Friday, January 18, 2008

Best Land in the World

As the numbers come in for 2007, it looks like land values for farms in Iowa will set a new record. The average acre of farmland in Iowa increased 22% in value over the past year alone ($705) to reach a new average high of $3,908, according to Iowa State University extension economist Michael Duffy. Although it still isn't as high as the price adjusted for inflation from 1979, the increase is substantial. Duffy attributes the 1979 farm price increase to a surge in demand for grains and soybeans from the Soviet Union and points out that a similar phenomenon is occurring today. The increase in demand for ethanol along with a surge in demand from China has made this fertile land all that more desirable. While increased assessed land prices will surely mean higher taxes for the individual farmers along with rent prices, it has caused the net worth of farmers from across the Midwest to increase dramatically. Duffy adds that although areas such as rural Illinois have seen land investors come in, the most recent trend is for local farmers to reinvest this new net worth in more land to expand their operations and keep a majority of the farmland locally owned. Let's keep it that way.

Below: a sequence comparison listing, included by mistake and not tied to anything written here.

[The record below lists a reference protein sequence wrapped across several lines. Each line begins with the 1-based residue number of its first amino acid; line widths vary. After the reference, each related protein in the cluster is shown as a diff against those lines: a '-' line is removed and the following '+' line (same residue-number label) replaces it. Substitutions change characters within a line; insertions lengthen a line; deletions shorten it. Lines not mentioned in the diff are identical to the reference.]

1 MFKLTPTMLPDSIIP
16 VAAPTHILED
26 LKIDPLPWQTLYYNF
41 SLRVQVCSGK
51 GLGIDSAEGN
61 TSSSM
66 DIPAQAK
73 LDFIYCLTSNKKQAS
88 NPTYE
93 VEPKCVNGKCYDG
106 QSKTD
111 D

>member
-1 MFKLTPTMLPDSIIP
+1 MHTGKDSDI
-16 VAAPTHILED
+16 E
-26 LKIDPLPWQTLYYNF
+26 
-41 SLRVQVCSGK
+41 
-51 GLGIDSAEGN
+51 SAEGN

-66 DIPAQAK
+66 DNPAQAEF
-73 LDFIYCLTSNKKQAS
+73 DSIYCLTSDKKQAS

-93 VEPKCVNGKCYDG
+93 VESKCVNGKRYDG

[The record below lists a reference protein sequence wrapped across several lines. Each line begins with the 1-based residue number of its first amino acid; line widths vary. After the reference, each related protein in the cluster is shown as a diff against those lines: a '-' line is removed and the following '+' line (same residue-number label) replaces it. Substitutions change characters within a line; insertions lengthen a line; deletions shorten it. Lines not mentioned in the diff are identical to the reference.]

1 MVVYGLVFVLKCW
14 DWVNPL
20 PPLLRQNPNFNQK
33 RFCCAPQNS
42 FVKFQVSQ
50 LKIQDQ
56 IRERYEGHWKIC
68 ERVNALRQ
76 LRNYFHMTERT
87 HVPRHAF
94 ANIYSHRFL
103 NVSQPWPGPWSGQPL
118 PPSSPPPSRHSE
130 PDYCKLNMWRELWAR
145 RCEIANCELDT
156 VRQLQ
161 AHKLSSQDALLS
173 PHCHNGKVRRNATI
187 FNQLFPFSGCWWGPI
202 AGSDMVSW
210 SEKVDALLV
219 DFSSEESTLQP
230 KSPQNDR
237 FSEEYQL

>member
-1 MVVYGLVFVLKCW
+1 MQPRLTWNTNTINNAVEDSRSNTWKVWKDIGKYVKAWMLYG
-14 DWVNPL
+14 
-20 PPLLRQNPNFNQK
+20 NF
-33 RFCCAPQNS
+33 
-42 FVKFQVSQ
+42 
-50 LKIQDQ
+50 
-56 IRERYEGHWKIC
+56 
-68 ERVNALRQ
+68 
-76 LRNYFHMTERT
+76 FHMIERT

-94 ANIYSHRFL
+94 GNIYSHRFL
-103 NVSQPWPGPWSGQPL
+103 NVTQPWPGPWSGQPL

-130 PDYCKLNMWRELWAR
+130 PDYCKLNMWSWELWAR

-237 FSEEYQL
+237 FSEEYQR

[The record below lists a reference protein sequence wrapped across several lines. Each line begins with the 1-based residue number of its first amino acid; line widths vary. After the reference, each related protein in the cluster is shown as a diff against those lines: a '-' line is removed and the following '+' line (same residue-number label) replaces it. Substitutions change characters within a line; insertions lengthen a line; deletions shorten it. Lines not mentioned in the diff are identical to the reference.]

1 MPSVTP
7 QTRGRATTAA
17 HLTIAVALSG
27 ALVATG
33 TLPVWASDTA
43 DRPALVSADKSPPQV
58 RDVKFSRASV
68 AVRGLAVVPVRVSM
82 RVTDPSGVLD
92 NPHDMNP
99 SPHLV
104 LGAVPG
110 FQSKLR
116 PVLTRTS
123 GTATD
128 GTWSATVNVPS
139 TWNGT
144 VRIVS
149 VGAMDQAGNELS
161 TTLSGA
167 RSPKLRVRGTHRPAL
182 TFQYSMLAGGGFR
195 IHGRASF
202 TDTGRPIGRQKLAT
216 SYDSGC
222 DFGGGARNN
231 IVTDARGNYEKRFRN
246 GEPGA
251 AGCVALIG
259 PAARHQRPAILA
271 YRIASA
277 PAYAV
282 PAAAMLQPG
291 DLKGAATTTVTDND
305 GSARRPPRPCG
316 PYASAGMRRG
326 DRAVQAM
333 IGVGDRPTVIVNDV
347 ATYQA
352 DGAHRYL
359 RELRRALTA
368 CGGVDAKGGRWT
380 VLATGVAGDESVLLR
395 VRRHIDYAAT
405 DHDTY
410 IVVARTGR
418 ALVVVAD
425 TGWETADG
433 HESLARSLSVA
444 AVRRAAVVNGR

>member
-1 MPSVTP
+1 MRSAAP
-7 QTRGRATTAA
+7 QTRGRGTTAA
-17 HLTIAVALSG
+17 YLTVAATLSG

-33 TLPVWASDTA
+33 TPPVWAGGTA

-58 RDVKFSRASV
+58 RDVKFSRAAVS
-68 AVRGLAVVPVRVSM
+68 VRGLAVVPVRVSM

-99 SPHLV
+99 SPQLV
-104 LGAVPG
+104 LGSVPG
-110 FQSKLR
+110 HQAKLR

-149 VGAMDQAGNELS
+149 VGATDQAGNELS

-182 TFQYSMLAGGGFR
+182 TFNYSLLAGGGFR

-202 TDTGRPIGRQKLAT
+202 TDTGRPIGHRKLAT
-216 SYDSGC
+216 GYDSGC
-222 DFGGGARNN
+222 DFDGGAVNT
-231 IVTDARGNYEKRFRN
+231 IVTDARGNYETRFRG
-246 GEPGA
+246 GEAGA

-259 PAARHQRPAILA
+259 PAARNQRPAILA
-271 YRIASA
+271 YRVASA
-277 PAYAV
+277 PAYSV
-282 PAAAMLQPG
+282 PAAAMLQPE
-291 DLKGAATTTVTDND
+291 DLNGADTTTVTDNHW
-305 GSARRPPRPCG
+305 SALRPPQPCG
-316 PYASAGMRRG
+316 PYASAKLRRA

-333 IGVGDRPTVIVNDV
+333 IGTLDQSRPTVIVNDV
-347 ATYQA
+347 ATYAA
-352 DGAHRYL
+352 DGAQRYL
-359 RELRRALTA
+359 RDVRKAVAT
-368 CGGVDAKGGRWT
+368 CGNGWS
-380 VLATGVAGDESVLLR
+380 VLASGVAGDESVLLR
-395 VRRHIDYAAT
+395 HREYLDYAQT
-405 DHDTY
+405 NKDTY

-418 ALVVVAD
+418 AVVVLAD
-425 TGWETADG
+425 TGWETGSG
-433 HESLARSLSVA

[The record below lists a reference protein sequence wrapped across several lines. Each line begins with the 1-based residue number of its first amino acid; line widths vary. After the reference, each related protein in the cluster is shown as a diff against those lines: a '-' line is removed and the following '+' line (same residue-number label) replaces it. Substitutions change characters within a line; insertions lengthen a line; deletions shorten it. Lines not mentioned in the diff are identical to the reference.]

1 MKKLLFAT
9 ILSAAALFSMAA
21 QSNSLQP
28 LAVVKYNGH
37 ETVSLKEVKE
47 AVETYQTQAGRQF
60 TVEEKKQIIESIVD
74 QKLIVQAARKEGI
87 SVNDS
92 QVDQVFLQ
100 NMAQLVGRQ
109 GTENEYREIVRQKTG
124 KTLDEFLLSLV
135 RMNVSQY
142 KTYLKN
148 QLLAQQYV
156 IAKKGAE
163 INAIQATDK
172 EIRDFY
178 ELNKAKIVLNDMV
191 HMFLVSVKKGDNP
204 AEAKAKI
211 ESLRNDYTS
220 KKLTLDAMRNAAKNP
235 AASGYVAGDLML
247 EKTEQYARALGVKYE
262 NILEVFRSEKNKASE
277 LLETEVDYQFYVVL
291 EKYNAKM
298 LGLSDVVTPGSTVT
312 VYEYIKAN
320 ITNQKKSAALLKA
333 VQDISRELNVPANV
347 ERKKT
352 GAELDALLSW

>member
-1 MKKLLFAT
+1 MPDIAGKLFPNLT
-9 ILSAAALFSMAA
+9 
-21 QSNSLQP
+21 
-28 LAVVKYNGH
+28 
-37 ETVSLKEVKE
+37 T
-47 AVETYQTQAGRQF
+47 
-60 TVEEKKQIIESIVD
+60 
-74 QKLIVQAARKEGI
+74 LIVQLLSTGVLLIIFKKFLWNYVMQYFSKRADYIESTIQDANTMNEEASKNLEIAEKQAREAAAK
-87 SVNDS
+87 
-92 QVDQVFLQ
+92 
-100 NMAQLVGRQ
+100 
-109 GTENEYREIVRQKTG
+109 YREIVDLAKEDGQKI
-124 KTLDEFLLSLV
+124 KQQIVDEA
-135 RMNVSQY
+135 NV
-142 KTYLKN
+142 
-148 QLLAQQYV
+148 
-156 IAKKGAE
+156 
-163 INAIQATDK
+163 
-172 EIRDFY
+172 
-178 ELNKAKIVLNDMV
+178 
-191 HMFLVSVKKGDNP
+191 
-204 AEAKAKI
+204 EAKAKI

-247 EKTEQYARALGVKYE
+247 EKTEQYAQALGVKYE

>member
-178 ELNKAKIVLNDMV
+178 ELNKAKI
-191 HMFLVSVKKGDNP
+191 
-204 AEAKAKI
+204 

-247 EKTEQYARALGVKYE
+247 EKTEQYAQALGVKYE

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2 comments:

mus302 said...

Here in eastern Tennessee I have seen so much good farmland lost to housing developments. And although I know the rising property values can be kind of a double edged sword because of property taxes, but it is good to see farmland more valuable as farmland and not subdivisions.

berfunkle said...

Hey Dave,
Earlier today I was speaking with Rex, Kay,and Kevin about land prices. Your comments are spot-on. Did you attend the Lt. Gov's speech about bio-fuels at ISU? Also, I heard some news blip about enzymes and ethanol at a Cedar Rapids site. Not sure what though. One more thing: I see you are still focused on railroads. Let's pool our money and start a Midwest Shinkansen Service. You're right,though; rails and ethanol seem to make a match. stay warm in this big chill